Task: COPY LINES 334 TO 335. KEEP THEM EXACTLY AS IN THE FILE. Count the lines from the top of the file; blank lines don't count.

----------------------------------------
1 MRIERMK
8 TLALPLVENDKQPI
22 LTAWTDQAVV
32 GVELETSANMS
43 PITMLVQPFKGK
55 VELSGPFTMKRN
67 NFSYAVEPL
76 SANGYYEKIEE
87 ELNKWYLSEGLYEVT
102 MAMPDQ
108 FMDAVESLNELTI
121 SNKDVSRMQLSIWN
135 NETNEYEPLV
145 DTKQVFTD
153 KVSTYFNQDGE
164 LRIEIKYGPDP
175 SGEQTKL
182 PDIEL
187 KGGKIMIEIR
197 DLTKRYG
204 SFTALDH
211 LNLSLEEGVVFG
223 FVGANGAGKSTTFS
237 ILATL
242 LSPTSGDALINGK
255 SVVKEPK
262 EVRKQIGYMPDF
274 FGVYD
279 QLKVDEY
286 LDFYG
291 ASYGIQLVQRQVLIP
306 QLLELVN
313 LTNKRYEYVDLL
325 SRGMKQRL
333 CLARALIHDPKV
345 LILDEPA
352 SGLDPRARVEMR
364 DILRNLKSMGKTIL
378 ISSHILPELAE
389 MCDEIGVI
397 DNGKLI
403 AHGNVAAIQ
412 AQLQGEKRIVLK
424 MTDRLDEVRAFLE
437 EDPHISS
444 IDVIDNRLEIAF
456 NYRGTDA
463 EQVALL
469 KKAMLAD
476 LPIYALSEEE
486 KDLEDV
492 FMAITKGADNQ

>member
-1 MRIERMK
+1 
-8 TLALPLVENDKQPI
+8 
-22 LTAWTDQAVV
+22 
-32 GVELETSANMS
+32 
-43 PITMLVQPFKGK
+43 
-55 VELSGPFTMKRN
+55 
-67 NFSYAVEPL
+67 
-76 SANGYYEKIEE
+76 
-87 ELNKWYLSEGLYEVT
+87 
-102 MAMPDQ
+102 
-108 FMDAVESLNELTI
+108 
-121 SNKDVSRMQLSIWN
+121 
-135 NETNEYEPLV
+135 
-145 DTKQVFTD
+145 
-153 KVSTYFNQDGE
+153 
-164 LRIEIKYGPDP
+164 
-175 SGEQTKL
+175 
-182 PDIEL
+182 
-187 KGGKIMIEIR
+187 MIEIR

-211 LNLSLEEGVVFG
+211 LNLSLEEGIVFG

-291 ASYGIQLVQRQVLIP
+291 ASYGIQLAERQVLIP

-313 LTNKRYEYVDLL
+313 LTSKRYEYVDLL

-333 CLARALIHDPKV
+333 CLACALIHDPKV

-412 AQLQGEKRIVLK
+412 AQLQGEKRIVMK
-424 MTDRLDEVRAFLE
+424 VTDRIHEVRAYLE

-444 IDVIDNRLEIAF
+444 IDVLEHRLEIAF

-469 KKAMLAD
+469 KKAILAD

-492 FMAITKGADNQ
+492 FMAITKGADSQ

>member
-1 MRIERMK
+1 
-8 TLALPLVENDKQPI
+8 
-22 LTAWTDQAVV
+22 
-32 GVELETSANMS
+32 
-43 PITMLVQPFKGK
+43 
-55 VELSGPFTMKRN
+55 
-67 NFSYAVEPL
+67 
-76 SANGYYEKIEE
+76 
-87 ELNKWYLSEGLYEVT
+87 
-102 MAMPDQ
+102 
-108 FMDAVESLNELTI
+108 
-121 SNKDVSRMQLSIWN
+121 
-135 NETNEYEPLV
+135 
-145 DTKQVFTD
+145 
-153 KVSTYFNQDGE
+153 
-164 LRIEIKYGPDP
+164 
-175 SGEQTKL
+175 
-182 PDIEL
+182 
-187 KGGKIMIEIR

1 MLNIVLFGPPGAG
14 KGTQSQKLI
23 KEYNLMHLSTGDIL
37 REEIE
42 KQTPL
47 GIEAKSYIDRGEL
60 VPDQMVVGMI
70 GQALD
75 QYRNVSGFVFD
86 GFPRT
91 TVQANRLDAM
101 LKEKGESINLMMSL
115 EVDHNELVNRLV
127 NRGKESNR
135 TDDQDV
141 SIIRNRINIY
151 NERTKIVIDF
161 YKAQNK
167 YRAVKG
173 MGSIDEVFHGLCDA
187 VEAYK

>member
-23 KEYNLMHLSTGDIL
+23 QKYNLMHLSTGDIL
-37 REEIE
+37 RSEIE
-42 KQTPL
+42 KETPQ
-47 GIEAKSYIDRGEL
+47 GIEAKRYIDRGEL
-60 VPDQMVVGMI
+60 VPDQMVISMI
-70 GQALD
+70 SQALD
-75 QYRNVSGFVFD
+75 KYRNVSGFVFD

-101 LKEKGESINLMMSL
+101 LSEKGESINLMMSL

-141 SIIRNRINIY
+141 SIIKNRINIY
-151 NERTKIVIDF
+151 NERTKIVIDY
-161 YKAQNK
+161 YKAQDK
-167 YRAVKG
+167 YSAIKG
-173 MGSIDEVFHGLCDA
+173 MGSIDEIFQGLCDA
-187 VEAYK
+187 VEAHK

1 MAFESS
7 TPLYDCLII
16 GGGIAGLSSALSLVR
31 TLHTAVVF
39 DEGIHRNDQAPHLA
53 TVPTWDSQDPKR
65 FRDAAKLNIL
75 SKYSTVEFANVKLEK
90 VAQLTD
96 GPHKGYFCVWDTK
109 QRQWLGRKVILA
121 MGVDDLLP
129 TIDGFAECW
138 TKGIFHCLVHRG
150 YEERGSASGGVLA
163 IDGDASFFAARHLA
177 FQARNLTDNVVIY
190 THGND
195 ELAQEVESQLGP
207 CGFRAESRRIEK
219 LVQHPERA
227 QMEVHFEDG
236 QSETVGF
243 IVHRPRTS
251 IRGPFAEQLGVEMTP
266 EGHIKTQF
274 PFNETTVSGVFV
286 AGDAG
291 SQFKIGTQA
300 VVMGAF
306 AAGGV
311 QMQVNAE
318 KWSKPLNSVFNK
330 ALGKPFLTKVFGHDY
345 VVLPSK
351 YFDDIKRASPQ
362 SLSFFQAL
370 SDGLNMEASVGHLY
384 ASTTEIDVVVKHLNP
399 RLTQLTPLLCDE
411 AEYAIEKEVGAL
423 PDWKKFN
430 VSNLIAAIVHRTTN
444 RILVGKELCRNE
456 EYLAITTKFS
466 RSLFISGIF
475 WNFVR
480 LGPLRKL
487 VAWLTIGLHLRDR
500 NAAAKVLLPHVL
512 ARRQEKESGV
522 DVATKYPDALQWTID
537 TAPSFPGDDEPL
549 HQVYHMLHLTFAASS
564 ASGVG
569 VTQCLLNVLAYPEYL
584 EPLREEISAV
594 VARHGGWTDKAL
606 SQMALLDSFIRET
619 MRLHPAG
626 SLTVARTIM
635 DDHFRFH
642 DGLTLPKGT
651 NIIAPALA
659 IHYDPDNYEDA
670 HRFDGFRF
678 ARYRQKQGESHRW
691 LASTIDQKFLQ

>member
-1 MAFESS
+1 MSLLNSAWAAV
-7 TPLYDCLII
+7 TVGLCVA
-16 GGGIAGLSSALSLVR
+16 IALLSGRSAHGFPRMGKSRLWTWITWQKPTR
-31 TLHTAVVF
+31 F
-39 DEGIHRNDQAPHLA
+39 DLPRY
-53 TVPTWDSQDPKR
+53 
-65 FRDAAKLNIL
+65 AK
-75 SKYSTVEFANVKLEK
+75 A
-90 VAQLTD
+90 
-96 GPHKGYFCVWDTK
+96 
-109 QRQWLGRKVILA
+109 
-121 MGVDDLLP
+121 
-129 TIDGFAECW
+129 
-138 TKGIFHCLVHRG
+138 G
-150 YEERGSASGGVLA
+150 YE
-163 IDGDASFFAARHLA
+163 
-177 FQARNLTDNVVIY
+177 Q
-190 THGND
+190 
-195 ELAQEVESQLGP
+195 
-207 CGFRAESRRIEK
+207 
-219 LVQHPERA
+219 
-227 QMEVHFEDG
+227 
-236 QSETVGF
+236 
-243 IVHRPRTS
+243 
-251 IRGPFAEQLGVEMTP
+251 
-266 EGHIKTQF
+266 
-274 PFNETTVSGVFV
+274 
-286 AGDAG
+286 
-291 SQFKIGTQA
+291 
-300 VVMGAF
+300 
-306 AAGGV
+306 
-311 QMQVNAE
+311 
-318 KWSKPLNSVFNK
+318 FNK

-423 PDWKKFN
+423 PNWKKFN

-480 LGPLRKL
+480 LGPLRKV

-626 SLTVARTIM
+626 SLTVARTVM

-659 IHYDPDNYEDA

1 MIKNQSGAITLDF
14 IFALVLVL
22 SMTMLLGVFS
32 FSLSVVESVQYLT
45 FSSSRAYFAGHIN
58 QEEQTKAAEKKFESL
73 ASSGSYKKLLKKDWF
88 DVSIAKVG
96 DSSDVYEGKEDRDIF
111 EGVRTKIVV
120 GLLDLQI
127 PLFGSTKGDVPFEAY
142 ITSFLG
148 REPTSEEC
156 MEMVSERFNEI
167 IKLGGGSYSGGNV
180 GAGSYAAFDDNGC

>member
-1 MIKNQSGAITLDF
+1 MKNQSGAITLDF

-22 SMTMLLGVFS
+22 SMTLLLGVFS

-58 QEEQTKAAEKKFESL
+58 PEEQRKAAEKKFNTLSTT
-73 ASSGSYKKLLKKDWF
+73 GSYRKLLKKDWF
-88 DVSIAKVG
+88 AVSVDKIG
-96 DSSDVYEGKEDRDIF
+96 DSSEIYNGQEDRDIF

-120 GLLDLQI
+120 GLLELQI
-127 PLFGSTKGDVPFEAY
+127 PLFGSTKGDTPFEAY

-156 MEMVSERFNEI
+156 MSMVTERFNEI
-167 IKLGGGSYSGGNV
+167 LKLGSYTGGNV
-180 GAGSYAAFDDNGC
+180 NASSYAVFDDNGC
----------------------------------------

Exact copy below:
+423 PNWKKFN

-480 LGPLRKL